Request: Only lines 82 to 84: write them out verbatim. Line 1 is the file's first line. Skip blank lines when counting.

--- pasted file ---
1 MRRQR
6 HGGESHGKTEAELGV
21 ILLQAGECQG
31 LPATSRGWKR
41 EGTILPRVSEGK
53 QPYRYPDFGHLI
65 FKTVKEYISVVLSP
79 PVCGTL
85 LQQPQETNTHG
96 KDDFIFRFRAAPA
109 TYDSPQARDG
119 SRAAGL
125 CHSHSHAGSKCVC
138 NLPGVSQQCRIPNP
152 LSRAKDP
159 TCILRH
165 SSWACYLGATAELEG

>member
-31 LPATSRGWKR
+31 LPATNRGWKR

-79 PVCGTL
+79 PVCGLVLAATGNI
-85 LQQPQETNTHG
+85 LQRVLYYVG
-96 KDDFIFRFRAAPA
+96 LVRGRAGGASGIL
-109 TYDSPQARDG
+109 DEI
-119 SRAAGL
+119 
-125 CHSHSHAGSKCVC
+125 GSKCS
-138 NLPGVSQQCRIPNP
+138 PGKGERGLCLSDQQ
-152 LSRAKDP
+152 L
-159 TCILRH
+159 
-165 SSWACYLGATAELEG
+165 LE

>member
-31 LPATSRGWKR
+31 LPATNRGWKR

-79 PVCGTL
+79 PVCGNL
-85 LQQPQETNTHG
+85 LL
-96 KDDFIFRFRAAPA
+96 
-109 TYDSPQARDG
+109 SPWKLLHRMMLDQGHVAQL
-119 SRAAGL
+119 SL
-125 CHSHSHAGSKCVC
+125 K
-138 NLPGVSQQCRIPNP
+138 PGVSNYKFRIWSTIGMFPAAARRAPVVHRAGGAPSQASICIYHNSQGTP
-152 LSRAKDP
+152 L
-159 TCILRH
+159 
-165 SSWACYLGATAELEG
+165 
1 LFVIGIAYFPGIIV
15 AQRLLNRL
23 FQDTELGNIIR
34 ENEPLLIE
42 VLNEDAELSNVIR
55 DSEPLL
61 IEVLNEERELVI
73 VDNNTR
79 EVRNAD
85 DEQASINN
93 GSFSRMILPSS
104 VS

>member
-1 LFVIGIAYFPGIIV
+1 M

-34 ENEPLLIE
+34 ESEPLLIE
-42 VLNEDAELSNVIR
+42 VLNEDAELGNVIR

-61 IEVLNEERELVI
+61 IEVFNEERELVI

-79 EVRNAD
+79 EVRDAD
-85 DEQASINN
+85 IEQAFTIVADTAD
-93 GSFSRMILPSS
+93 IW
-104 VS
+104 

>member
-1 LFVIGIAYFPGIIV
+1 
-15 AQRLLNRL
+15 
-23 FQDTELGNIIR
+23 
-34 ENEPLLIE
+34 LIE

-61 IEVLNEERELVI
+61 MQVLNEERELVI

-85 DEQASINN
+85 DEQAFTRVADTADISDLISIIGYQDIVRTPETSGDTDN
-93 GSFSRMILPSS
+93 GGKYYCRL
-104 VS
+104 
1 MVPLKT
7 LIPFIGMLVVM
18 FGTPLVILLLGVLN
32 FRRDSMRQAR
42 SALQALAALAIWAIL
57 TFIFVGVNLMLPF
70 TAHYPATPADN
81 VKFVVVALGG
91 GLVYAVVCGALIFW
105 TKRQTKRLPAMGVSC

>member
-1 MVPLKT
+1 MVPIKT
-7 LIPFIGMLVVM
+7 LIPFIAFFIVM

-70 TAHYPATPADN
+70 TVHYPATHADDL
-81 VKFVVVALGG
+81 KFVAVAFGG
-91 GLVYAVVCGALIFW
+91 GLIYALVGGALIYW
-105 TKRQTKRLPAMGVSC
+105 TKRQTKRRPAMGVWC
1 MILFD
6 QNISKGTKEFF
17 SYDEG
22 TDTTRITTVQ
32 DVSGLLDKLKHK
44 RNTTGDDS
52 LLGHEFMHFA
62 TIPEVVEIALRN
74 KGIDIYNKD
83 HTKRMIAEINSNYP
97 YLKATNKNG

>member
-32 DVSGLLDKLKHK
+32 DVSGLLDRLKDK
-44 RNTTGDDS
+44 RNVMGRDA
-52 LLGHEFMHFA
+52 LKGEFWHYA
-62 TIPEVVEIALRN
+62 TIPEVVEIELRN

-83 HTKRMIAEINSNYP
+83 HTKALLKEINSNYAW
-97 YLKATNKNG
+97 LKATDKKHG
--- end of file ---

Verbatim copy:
+42 VLNEDAELGNVIR

-61 IEVLNEERELVI
+61 IEVFNEERELVI